Elon Musk emails former Tesla employee accused in lawsuit for hacking

Elon Musk emails former Tesla employee accused in lawsuit for hacking

Troy Powers
June 25, 2018

Up to 14 Tesla (TSLA) solar-installation facilities will be closed across nine states, lowering the total to 60 and raising new questions about the viability of the business.

On Wednesday, the United States e-car company sued the former employee for allegedly taking large amounts of data about the company's manufacturing system and making what it claims were false statements to the media. There's still no suggestion that the employee had any higher agenda than settling a petty dispute with Tesla. Quickly after, Tesla shareholders filed a lawsuit alleging the acquisition should never have been approved. "Several gigabytes" of data has been transferred to unknown third party recipients by the hacker.

The data includes "Tesla's dozens of production videos and confidential photos". Tripp's hacking of Tesla systems was seemingly created to export confidential information - not delay the manufacturing process or cause fires - and it appears that all of his actions were retaliation against Tesla for perceived mistreatment, rather than industrial espionage.

Worse still, Tesla insisted, Tripp told company investigators "that he does not actually know the value of the scrap that he assigned dollar values to".

According to the lawsuit, Tripp joined the company in October 2017 and quickly became upset over his position not holding enough seniority, something which managers identified as being disruptive and caused the employee to be "combative".

But Tripp, 40, said he did so because he was alarmed by what he learned while an employee, including what he claimed were hundreds of Model 3s that had punctured batteries.

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The lawsuit suggest that Tripp, who was annoyed because he did not receive promotions he felt he deserved, was the source of recent allegations to the press concerning defective parts being used in Tesla automobiles and damaged battery components being utilized in the batteries for the new Tesla Model 3 sedan.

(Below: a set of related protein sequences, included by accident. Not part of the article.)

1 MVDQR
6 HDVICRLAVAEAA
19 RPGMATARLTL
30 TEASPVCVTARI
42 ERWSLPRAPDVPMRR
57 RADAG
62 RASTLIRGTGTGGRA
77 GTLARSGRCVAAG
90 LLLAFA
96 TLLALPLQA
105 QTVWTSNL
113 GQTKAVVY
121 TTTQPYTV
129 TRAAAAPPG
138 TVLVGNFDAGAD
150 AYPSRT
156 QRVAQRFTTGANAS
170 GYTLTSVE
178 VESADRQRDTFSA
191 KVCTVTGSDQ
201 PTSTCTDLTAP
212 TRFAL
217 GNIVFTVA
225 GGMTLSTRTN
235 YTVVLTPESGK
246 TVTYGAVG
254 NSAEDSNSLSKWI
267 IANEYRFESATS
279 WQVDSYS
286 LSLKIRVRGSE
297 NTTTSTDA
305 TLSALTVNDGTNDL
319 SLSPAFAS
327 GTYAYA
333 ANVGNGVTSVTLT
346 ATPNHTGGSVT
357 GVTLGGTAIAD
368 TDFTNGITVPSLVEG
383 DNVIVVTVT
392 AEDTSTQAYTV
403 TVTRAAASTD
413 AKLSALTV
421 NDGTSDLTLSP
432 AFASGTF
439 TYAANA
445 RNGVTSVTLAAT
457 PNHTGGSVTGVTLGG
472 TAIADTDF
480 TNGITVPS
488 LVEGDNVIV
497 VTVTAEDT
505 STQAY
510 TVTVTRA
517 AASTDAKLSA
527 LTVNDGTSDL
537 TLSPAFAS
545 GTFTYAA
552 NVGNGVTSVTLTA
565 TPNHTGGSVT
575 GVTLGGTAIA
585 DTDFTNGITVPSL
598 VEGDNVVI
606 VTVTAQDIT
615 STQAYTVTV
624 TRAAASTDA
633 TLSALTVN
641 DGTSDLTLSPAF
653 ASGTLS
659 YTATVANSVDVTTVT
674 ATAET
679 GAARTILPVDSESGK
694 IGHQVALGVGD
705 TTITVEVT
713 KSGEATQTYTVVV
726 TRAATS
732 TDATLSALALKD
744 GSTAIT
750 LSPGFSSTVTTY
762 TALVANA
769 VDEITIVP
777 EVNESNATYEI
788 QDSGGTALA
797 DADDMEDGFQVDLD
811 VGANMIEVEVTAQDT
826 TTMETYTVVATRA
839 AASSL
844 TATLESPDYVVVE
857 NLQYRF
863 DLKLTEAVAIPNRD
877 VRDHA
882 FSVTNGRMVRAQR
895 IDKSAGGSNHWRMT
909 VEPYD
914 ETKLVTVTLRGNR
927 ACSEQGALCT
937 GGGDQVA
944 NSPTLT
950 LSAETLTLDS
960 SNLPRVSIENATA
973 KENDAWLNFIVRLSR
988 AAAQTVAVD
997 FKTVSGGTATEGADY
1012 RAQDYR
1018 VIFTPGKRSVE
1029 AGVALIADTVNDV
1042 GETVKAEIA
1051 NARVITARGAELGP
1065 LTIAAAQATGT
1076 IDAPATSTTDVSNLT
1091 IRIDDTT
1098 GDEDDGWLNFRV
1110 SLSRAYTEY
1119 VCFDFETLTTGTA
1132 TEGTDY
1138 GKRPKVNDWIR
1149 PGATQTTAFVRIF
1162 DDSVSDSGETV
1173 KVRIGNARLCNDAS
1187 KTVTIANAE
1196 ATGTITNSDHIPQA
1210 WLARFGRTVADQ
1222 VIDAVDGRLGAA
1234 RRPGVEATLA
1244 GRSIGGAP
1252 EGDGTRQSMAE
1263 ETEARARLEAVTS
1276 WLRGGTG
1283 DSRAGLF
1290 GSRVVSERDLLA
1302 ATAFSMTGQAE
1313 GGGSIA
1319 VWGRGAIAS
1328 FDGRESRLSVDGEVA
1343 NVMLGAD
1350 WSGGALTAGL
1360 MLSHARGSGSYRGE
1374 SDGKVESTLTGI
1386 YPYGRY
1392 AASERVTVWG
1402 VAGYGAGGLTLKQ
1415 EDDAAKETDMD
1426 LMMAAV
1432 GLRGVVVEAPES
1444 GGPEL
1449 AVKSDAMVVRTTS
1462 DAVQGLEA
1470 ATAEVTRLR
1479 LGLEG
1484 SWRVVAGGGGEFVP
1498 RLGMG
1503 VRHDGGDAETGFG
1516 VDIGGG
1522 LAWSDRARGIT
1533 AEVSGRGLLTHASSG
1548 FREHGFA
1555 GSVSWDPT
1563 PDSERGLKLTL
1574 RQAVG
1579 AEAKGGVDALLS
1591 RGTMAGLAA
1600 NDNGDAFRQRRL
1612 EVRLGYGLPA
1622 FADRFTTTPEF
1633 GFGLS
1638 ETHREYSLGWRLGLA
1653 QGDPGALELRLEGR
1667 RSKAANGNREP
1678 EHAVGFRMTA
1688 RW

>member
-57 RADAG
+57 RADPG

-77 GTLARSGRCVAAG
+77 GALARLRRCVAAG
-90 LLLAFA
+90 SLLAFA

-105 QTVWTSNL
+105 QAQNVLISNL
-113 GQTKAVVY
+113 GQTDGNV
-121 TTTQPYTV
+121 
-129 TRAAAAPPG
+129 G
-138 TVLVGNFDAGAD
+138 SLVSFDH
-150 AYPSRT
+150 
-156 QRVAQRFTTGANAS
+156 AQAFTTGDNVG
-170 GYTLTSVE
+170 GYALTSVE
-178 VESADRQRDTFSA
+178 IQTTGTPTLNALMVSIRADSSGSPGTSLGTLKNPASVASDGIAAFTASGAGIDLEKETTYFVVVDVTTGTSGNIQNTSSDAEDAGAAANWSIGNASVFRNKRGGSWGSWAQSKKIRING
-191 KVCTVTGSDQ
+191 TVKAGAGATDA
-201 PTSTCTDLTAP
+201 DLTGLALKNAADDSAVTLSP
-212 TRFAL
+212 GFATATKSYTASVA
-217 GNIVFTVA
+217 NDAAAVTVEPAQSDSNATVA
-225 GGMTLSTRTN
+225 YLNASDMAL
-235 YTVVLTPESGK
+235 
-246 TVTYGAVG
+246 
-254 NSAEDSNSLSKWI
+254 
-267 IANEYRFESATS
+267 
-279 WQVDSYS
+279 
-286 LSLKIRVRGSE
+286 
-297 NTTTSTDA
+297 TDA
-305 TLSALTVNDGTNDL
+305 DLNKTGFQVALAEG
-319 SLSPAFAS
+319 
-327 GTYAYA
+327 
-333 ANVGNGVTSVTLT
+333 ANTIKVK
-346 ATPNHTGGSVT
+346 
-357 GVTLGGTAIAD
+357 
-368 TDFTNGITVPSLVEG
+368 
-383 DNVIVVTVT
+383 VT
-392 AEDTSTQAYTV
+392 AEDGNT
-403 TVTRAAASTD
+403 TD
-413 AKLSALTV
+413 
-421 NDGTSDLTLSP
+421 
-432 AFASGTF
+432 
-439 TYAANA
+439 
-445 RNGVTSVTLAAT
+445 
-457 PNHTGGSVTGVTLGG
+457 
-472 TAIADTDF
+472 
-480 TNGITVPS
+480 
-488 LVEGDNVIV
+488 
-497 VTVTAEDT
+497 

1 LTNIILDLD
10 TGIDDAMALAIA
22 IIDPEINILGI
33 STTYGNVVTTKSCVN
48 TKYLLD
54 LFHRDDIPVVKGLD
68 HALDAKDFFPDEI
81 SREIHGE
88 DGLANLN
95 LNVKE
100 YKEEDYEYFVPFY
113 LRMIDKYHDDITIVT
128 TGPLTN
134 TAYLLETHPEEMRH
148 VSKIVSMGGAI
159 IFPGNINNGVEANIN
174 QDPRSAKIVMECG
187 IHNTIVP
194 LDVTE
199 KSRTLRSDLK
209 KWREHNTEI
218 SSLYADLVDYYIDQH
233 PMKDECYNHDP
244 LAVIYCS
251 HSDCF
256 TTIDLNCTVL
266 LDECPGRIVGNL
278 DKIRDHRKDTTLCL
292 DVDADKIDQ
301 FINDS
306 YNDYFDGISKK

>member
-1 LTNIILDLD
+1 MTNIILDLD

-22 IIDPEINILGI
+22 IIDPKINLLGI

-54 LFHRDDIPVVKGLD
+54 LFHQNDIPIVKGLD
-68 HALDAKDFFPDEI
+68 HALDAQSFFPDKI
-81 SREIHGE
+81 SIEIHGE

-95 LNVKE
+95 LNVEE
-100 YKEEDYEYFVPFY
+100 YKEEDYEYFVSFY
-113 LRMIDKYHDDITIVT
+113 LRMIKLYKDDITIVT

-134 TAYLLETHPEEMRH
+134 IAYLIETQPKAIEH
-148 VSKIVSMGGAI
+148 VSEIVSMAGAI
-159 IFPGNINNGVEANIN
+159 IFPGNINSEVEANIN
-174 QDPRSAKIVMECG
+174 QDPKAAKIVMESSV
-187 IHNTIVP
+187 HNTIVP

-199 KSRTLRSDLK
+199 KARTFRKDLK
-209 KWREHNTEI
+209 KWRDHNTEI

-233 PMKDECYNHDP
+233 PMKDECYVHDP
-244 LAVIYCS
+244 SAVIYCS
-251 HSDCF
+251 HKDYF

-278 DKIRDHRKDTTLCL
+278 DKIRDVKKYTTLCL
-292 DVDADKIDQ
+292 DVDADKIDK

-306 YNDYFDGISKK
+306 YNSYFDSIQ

But the employee, Martin Tripp, told The Washington Post that he did not tamper with internal systems and is instead a whistleblower who spoke out after seeing "some really scary things" inside the company, including dangerously punctured batteries installed in cars.

The employee, Musk said, purportedly made unspecified code changes to the company's manufacturing operating system and sent sensitive Tesla data to unnamed third parties. In addition to $1 million in damages, Tesla is requesting access to Tripp's phone, home computer and email accounts to further determine the extent of the alleged sabotage.

Tripp, who as of Friday evening had still not secured an attorney, declined to respond to Tesla's new lengthy assertions.

He said that he had left his previous job with a medical-device company and moved his family to Nevada to work for Tesla, believing it was "a golden opportunity".

The row took a freaky twist late on Wednesday night when Tesla said it had received a credible threat - from a "friend of Mr Tripp" - that Mr Tripp was "coming to the Gigafactory to "shoot the place up". "It has so much to do with Elon Musk, he's such an interesting guy, and Tesla's really trying to revolutionize the vehicle industry by making it all electric".